In This Article Expand or collapse the "in this article" section African Approaches to International Law

  • Introduction
  • The Practice of International Law in Africa
  • Africa’s Contributions to International Law
  • Africa and the Future of International Law

International Law African Approaches to International Law
Babatunde Fagbayibo
  • LAST MODIFIED: 25 August 2021
  • DOI: 10.1093/obo/9780199796953-0225


African approaches to international law encompass a variety of theoretical and processual elements that shape the way African countries, and Africa as a continent, continue to interact with the principles of international law. Over the years, certain rubrics have been employed to explain the existence of such approach. This includes the historical dimension (an exploration of the nature of precolonial Africa’s internationality), thematic focus (human rights, peace and security, environment, good governance, etc.), and the ideological discourse (Third World approaches to international law, feminist approaches to international law, postcolonial theory, critical race theory, neo-liberal approaches, Afrocentric approaches, etc.). While these elemental purviews point to the diversity of thoughts and opinions on what constitutes distinct African approaches to international law, it nevertheless highlights the need to rethink the Eurocentric foundations of international law. In other words, African approaches to international law reflect Africa’s peripheral position in global realpolitik, especially how historical and contemporary conditions continue to ensure such marginality, and thus seeks to advance alternatives for redressing this problem. In this respect, it is both emancipatory and instrumentalist. This article aims to distill the underlying issues that shape the content and substance of African approaches to international law from established and emerging scholarship. Firstly, it introduces the theories that underline African approaches to international law. Secondly, it highlights the texts that explore the trends and patterns of the practice of international law in Africa. Thirdly, it focuses on writings that show some of Africa’s contributions to international law. The article concludes with the scholarship that engages with African perspectives on a new vision of international law.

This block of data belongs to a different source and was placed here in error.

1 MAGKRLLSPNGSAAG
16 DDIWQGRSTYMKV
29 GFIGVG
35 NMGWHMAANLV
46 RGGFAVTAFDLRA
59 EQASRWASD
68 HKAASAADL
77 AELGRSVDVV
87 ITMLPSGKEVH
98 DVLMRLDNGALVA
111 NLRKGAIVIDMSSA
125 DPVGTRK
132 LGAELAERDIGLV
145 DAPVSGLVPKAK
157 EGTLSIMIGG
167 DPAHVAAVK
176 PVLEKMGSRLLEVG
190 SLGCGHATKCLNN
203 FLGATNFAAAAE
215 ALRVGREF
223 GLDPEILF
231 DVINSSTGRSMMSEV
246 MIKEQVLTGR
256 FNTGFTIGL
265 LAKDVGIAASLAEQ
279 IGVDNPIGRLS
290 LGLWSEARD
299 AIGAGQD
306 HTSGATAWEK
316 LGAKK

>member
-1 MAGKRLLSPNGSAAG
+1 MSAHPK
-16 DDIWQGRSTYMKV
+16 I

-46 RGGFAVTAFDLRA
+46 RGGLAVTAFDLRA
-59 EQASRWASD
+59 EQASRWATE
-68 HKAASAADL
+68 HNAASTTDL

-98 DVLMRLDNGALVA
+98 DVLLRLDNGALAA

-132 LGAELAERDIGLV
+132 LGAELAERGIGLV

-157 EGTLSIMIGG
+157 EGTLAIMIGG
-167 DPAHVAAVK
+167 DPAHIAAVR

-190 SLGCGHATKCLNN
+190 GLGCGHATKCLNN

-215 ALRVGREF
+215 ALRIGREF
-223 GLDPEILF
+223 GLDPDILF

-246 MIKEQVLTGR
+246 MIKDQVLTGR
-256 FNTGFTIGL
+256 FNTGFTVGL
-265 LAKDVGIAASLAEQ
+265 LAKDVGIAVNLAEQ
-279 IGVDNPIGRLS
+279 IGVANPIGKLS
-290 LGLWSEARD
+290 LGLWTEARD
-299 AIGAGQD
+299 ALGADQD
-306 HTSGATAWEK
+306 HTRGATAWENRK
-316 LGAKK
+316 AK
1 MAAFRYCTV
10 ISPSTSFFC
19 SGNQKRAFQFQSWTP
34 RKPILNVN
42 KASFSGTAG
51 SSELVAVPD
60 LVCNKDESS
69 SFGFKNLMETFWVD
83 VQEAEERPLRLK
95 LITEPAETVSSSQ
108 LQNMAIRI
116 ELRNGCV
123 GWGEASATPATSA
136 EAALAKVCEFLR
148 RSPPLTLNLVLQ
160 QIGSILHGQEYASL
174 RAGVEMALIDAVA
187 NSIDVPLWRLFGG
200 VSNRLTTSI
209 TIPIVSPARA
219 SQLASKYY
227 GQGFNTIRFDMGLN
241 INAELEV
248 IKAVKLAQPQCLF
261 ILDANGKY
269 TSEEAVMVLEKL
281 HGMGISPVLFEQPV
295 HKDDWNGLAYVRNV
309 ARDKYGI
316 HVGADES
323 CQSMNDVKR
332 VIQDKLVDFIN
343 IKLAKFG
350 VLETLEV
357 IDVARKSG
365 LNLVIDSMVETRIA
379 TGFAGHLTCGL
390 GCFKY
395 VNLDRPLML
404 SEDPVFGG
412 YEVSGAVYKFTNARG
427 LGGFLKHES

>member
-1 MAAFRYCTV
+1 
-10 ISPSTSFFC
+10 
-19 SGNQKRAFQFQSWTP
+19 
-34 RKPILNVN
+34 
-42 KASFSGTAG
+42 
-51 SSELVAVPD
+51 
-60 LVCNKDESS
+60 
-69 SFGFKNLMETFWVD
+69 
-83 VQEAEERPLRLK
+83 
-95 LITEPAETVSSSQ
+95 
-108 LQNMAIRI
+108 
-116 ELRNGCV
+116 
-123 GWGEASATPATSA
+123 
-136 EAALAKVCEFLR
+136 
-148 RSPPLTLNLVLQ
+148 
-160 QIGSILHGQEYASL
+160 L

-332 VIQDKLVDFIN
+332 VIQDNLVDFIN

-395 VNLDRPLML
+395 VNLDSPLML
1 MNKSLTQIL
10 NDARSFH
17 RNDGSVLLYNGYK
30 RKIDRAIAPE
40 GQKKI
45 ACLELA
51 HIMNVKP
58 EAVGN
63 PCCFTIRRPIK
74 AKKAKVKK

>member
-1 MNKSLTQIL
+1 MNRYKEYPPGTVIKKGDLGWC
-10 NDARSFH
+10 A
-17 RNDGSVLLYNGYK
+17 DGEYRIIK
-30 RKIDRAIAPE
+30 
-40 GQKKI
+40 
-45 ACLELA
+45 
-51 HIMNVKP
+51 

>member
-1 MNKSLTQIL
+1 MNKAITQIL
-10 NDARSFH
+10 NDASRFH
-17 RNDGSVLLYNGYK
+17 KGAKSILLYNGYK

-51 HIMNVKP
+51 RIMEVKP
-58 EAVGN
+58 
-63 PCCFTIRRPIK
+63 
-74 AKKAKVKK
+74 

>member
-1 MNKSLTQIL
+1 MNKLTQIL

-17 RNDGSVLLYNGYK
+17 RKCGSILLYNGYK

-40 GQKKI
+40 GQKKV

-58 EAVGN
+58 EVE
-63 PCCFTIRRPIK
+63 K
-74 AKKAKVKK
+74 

General Overviews

Scholars have written extensively on the theories undergirding Africa’s approach to international law. The existing body of literature has questioned the inherent contradictions and inconsistencies of mainstream international law by providing a critical ontological lens. In addition, these works are multidisciplinary as they employ disciplines such as history, anthropology, archaeology, international relations, political science, and sociology in explaining the problematics of international law. Gathii 2012 provides a useful categorization of the dominant schools of thought on African approaches to international law: contributionists and critical traditionists. In addition to these two categories, this section will also consider another school of thought: Intermediates.

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